David Shrigley, Ornament Cat Toy                                

At first glance, this work by David Shrigley seems like a straightforward prospect: a plush toy for a pet feline to bat about the sitting room, before returning to licking its own hind quarters, or staring disconcertingly at a wall. And yet, the more we contemplate this object, the stranger it becomes. At almost a foot tall, it is considerably larger than the mouse-sized playthings with which cats customarily amuse themselves. Moreover, it is not an abstract shape such as ball or cube, or fashioned into an effigy of feline prey such as a bird or rodent, but rather mimics the cat’s own form. Translate these properties into human terms, and we’d be looking at something decidedly uncanny – a 1:1 scale model of an adult homo sapiens, designed to be playfully ‘murdered’ by its flesh-and-blood counterpart. 

Significantly, Shrigley’s piece bears the words ‘NEITHER USE NOR ORNAMENT’ across its bright blue polyester chest, in the artist’s signature faux-naïve script. Echoing both the designer William Morris’ dictum ‘Have nothing in your house that you do not know to be useful, or believe to be beautiful’, and the philosopher Martin Heidegger’s distinction between objects that are ‘ready-to-hand’ and ‘present-at-hand’, Shrigley’s phrase appears to suggest that this plush moggy is not a tool, nor is it a work of art. What is it then? His slyly humorous point seems to be that ‘toy’ and ‘ornament’ are human categories, and as such are meaningless to the feline mind. What’s suggested, here, is an understanding of reality – an ontology – that lays outside homo sapiens’ experience. We might see this object as a sculpture by a Turner Prize-shortlisted artist. What Mr. Tiddles might make of it remains tantalizingly unknowable. Own your own Shrigley now

 

             Katy Moran, primal cat (variation) (2015)

 

This is the 19th Century American poet Emily Dickinson describing her cat attempting to pounce on a robin: “She sights a bird – she chuckles– / She flattens – then she crawls– / She runs without the look of feet – Her eyes increase to Balls–”. Reading these lines, we’re reminded of the fluidity, the almost supernatural animation, of the feline body when it’s on the prowl. Dickinson’s kitty does not catch its prey, but it is this very lack of success that allows the poet to capture the creature’s spirit: “The Hopes so juicy ripening– / You almost bathed your Tongue– / When Bliss disclosed a hundred Toes– / And fled with every one–”. The feline, here, is not a four-legged companion, but a blur of countless, ecstatically violent limbs, guided by a pitiless instinct that, in a human, would be the sure mark of a cackling psychopath. 

Looking at the noted British painter Katy Moran’s print primal cat (variation), we’re reminded of the animal nature of the domestic moggy that Dickinson so ably evokes. Verging on full-blown abstraction, this work is not so much an image of a cat as of its energy, its red-in-tooth-and-claw intensity. Moran has described painting as being “about pretending you are out of control, trying to introduce accident, chance, and things that are unplanned […] more than anything you have consciously or intellectually conceived”. Mark-making, for this artist, is a matter of instinct, and like Dickinson’s feline, she accesses a kind of deep, creaturely flow to bring her kinetic vision into being. Own your own Katy Moran now.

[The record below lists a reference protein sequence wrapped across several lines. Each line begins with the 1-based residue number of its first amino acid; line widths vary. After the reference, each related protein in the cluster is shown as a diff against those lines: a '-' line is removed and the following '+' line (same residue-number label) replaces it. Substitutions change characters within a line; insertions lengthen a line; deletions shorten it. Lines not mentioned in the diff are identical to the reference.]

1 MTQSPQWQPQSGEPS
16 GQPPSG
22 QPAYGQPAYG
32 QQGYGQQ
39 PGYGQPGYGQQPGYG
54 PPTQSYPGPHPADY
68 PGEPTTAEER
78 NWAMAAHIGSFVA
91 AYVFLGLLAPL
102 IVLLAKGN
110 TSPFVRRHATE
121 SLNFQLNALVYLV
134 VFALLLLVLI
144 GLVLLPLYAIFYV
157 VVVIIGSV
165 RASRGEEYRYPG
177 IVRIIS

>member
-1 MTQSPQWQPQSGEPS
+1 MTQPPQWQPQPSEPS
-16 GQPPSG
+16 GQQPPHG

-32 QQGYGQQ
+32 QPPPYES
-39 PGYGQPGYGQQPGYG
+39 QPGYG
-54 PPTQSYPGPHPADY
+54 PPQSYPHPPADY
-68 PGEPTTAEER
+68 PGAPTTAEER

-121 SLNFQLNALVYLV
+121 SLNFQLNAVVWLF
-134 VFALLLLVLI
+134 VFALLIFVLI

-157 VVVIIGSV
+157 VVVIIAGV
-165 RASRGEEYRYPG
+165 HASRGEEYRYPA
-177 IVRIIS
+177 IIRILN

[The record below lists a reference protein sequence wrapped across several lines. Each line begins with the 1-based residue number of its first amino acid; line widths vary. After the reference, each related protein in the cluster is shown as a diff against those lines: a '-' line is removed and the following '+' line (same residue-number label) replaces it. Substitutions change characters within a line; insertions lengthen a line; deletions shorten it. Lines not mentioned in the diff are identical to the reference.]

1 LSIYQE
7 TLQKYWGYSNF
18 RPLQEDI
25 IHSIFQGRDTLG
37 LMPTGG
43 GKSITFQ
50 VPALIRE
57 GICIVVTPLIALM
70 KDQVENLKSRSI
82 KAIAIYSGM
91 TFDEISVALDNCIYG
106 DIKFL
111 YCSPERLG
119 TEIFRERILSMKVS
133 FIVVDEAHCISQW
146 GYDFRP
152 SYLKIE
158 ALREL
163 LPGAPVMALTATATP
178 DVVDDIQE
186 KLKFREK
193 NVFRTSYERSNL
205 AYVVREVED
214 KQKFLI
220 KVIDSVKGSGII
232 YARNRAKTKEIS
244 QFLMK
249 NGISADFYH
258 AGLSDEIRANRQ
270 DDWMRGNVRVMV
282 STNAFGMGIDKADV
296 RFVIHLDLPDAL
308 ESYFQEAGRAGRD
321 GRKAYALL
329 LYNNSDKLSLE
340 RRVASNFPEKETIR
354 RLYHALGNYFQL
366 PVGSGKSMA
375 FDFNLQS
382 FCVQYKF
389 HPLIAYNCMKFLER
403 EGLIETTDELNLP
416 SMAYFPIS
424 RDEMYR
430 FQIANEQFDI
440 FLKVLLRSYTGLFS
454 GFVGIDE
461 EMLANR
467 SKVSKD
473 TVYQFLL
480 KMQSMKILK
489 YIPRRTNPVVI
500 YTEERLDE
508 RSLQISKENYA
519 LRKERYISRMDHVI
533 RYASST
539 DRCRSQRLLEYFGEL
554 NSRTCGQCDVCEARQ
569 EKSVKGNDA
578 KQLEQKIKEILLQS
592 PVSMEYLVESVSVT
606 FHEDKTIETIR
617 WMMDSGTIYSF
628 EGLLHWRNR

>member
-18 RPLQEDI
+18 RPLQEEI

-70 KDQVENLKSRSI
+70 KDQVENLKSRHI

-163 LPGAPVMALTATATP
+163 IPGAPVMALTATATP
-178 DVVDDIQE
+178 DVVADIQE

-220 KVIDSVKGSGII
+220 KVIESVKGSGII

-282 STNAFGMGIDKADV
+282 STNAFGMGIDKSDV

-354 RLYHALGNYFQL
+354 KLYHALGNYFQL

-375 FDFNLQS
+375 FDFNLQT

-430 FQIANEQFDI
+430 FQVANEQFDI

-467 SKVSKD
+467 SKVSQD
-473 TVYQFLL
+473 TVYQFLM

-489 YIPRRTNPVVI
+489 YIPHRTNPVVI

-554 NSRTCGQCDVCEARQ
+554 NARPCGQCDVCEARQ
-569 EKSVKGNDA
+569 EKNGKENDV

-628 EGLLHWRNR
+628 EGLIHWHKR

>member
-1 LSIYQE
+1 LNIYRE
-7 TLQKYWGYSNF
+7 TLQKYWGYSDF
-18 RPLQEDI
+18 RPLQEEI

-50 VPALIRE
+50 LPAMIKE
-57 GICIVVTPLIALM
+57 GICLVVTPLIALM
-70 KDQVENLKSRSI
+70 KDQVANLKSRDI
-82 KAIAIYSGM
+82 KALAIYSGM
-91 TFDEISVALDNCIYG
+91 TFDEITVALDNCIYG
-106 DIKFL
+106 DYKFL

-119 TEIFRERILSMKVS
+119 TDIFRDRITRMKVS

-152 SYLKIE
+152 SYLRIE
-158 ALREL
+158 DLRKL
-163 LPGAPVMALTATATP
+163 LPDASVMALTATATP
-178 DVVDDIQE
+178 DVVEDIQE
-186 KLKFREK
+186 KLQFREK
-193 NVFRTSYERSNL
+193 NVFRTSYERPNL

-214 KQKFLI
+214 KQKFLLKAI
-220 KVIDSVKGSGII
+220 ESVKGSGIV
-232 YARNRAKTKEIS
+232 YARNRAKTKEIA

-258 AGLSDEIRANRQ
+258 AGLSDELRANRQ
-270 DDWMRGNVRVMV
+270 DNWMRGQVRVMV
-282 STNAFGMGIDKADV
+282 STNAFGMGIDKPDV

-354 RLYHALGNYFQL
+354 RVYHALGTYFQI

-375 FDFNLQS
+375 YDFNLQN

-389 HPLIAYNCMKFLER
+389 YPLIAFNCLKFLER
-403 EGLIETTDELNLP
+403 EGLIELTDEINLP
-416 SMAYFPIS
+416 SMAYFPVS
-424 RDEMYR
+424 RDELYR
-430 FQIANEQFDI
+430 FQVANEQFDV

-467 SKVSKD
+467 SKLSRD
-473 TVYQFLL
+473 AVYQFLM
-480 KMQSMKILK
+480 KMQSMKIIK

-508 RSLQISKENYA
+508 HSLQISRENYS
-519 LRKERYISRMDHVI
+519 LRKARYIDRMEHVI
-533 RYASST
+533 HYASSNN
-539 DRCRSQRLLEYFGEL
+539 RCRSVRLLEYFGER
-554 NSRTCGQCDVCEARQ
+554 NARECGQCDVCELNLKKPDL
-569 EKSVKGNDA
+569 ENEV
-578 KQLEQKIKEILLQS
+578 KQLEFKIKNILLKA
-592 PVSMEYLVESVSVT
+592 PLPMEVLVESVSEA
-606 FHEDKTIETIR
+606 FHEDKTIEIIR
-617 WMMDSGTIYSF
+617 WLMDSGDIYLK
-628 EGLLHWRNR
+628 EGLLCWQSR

Maurizio Cattelan, Sky

“The Internet is made of kittens” ran the headline for a widely circulated 2009 salon.com article on the rise of feline meme culture, and over a decade later, this trend shows little sign of abating. Made under the rubric of Toiletpaper magazine (an ongoing project with the photographer Pierpaolo Ferrari) in collaboration with the design house Seletti, Maurizio Cattelan’s rug Sky sees the art world’s most notorious prankster transform a throwaway image macro into a piece of luxury homeware. The textile is printed with a photograph of a cat shot from below, the flattened pads of its paws suggesting that it’s wandered onto the glass of a flatbed scanner. Tongue lolling out, it seems to be licking its own shadowy reflection, like a feline Narcissus. Behind it, a sun blazes in a blue sky, and the impression is of a ceiling painting in a baroque church, where the heavenly host, or even Christ Himself, has been replaced by a single, rather daft-looking ginger moggy. 

Like many of Cattelan’s most famous works – his meteor-stricken pope, La Nona Ora (1999), say, or his sculpture of a boyish Hitler at prayer, Him (2001) – Sky plays on the persistence of religious iconography and intellectual habits in our increasingly secular age. Cat as god? Well, it was good enough for the ancient Egyptians. Who knows, in centuries to come, when alien archeologists sift through the wreckage of early 21st century civilization, perhaps they will conclude that the reason we shared such a vast number of kitty memes was because we considered these four-legged creatures to be divine. Own your own Maurizio Cattelan now.

Browse more cat-related art and design here or check out our edit in the module below. 

 [Cats-module]